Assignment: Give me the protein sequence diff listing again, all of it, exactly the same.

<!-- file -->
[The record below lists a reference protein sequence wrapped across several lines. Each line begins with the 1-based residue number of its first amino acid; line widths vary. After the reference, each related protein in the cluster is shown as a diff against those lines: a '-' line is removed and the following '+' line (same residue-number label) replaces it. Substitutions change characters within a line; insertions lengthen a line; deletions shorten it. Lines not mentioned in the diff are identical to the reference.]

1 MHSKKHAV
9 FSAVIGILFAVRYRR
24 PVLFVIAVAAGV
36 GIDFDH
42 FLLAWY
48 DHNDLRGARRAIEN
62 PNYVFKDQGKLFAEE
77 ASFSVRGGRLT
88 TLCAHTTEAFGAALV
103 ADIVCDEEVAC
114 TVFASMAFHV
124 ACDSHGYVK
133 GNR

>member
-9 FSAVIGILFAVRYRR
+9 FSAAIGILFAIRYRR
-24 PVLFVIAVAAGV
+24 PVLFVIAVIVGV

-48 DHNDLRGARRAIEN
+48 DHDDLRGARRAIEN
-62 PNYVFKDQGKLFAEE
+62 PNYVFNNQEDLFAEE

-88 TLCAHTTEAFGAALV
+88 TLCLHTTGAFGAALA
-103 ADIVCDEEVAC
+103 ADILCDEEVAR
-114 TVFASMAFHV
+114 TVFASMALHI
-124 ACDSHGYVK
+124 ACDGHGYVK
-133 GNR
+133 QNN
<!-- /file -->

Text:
[The record below lists a reference protein sequence wrapped across several lines. Each line begins with the 1-based residue number of its first amino acid; line widths vary. After the reference, each related protein in the cluster is shown as a diff against those lines: a '-' line is removed and the following '+' line (same residue-number label) replaces it. Substitutions change characters within a line; insertions lengthen a line; deletions shorten it. Lines not mentioned in the diff are identical to the reference.]

1 MHSKKHAV
9 FSAVIGILFAVRYRR
24 PVLFVIAVAAGV
36 GIDFDH
42 FLLAWY
48 DHNDLRGARRAIEN
62 PNYVFKDQGKLFAEE
77 ASFSVRGGRLT
88 TLCAHTTEAFGAALV
103 ADIVCDEEVAC
114 TVFASMAFHV
124 ACDSHGYVK
133 GNR

>member
-9 FSAVIGILFAVRYRR
+9 FSAAIGILFAIRYRR
-24 PVLFVIAVAAGV
+24 PVLFVIAVIVGV

-48 DHNDLRGARRAIEN
+48 DHDDLRGARRAIEN
-62 PNYVFKDQGKLFAEE
+62 PNYVFNNQEDLFAEE

-88 TLCAHTTEAFGAALV
+88 TLCLHTTGAFGAALA
-103 ADIVCDEEVAC
+103 ADILCDEEVAR
-114 TVFASMAFHV
+114 TVFASMALHI
-124 ACDSHGYVK
+124 ACDGHGYVK
-133 GNR
+133 QNN